Skip to Main Content
U.S. Forest Service
Caring for the land and serving people

United States Department of Agriculture

Home > Search > Publication Information

  1. Share via EmailShare on FacebookShare on LinkedInShare on Twitter
    Dislike this pubLike this pub

    Description

    Convection and downbursts are connected meteorological phenomena with the potential to affect fire behavior and thereby alter the evolution of a wildland fire. Meteorological phenomena related to convection and downbursts are often discussed in the context of fire behavior and smoke. The physical mechanisms that contribute to these phenomena are interrelated, but the phenomena are often misinterpreted or misunderstood in the fire/smoke context. In this article, we discuss the physical mechanisms associated with convection and downbursts, and we discuss terminology used in reference to fire-driven convection. We identify the role the phenomena could play in fire behavior and smoke, according to the scientific literature. We also discuss some of the misinterpretations and misunderstandings that are common in the fire community.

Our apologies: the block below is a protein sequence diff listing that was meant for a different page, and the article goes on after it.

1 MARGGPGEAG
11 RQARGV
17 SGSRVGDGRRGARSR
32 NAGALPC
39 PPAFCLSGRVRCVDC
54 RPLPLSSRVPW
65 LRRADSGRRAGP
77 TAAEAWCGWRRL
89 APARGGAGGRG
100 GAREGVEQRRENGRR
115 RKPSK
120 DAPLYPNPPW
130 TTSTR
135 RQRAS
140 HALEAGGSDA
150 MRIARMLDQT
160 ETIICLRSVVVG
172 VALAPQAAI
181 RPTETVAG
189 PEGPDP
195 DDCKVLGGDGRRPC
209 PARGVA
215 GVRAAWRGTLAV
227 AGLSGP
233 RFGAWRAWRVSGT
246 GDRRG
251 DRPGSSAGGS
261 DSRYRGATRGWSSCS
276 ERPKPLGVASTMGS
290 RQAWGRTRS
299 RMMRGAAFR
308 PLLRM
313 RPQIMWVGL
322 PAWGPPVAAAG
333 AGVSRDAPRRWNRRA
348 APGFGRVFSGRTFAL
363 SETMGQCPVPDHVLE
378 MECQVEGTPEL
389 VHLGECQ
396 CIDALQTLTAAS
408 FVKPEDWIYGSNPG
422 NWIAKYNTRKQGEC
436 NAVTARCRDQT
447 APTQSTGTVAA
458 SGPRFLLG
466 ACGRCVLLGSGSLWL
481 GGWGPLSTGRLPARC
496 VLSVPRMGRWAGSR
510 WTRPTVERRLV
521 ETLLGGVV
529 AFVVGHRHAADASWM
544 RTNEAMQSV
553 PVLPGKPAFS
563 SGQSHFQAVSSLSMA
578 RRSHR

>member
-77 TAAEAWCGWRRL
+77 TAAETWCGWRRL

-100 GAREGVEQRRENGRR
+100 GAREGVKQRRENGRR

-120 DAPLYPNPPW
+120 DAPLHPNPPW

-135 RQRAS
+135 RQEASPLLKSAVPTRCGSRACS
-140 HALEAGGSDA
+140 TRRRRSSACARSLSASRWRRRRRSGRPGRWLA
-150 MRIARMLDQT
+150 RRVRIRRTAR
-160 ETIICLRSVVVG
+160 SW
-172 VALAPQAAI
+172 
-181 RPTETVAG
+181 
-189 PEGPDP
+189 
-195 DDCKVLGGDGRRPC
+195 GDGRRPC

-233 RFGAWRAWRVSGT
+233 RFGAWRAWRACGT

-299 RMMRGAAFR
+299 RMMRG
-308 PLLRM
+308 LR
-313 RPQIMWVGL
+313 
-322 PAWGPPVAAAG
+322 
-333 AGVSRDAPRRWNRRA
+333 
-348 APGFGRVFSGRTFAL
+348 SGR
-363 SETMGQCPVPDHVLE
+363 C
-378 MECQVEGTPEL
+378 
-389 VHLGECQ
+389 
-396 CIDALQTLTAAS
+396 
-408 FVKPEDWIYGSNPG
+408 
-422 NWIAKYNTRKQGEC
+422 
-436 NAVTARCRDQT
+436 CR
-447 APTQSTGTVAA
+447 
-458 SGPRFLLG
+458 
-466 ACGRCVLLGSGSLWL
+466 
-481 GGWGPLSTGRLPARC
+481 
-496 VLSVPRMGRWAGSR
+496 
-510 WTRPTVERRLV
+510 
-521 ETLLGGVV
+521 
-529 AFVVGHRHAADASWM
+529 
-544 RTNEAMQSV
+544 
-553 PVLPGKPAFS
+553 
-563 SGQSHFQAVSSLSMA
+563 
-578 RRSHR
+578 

Publication Notes

    • Check the Northern Research Station web site to request a printed copy of this publication.
    • Our on-line publications are scanned and captured using Adobe Acrobat.
    • During the capture process some typographical errors may occur.
    • Please contact Sharon Hobrla, shobrla@fs.fed.us if you notice any errors which make this publication unusable.
    • We recommend that you also print this page and attach it to the printout of the article, to retain the full citation information.
    • This article was written and prepared by U.S. Government employees on official time, and is therefore in the public domain.

    Citation

    Charney, Joseph J.; Potter, Brian E. 2017. Convection and downbursts. Fire Management Today. 75(1): 16-19.

    Keywords

    Fire, smoke, plume, pyrocumulus, downburst.

    Related Search


    XML: View XML
Show More
Show Fewer
Jump to Top of Page
https://www.fs.usda.gov/treesearch/pubs/55200